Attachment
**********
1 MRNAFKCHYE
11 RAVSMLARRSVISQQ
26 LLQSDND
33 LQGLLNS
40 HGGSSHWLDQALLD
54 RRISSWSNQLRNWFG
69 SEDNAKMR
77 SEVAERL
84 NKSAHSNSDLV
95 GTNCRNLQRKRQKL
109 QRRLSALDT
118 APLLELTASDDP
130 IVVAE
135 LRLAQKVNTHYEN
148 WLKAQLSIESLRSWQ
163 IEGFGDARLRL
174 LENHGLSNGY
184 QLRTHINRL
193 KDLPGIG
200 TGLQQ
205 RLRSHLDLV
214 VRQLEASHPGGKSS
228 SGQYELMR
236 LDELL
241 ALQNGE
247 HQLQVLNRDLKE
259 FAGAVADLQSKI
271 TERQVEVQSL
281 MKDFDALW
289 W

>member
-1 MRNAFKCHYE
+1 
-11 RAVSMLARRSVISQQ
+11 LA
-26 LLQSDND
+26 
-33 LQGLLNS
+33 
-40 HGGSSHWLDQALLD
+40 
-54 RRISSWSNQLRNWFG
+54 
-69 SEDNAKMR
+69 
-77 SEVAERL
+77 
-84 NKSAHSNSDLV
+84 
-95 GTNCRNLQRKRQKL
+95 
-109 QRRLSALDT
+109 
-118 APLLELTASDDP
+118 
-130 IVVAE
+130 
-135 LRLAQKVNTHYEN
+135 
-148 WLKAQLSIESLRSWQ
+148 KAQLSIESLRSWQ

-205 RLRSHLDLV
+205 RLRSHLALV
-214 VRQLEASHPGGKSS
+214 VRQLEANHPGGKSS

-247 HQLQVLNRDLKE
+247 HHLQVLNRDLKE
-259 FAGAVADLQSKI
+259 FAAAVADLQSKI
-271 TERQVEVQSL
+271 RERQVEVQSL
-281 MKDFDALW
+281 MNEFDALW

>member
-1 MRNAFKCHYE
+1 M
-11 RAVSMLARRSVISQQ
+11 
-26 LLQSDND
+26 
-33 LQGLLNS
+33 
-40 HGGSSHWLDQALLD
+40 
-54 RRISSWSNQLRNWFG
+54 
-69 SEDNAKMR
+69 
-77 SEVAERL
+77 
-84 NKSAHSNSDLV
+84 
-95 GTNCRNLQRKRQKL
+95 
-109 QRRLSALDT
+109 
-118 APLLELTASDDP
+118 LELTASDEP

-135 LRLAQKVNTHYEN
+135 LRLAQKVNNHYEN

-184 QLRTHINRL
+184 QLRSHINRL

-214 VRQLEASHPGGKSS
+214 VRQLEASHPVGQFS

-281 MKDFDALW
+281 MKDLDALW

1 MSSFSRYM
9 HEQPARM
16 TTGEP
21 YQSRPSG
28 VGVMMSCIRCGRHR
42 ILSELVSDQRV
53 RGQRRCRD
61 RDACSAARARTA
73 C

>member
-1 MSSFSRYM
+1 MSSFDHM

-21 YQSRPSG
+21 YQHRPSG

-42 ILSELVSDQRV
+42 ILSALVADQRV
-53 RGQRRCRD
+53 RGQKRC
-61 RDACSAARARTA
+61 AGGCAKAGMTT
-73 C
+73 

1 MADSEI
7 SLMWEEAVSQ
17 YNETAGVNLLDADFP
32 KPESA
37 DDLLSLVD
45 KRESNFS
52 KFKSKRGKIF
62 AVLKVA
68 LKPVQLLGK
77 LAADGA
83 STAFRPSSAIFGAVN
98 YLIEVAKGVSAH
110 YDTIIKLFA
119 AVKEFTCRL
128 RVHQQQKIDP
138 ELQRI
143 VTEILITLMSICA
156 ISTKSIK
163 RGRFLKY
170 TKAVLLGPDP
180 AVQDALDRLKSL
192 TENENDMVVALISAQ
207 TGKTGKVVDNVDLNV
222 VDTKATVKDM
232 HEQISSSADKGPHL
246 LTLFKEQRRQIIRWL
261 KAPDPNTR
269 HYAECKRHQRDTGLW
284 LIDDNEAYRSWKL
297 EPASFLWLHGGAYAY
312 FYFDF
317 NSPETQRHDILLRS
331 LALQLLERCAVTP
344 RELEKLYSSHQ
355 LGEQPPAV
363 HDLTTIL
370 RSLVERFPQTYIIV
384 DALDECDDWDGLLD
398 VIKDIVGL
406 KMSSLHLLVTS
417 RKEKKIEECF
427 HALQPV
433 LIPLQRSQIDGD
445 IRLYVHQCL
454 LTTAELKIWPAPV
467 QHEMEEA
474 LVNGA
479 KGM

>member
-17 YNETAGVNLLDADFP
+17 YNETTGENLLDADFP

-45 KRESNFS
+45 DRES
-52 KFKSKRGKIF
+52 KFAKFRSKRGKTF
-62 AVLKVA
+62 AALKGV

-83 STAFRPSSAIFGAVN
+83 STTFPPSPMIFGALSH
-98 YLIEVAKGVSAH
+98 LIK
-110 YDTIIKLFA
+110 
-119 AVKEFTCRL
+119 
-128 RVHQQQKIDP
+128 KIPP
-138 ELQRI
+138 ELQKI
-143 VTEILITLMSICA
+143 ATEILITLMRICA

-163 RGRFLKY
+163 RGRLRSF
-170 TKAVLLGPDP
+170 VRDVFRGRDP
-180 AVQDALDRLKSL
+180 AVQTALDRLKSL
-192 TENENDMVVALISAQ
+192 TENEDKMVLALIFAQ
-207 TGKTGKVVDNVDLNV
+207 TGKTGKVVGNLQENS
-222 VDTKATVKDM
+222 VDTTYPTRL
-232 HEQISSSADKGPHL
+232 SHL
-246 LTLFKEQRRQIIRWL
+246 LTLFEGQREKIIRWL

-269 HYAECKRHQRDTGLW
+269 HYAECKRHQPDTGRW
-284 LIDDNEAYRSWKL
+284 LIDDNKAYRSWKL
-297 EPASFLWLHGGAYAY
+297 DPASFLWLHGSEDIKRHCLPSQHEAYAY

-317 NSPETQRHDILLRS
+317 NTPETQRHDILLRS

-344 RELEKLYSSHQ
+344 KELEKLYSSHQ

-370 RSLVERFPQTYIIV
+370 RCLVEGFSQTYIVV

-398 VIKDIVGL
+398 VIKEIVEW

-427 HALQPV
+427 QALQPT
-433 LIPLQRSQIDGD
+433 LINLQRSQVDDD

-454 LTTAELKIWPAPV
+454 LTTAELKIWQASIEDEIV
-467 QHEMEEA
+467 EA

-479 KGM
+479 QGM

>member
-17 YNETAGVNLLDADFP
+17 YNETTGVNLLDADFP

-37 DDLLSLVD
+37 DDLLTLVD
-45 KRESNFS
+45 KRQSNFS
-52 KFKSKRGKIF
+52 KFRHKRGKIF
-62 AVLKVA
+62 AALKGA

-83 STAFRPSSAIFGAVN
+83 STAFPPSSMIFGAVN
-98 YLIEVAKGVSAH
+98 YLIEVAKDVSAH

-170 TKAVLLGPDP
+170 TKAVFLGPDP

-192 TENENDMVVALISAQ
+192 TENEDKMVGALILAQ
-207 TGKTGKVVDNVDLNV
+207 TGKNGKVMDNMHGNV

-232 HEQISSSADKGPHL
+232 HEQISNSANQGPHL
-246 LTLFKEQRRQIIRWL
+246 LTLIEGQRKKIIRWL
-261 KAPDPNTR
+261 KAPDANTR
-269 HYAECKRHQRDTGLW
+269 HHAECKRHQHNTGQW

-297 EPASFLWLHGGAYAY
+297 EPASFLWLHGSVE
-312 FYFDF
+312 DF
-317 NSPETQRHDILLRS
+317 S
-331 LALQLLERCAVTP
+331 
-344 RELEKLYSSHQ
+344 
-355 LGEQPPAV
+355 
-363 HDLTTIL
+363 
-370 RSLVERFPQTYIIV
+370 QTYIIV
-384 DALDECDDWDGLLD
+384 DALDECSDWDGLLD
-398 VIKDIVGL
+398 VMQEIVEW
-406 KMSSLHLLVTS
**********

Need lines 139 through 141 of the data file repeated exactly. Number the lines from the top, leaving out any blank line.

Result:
83 STAFRPSSAIFGAVN
98 YLIEVAKGVSAH
110 YDTIIKLFA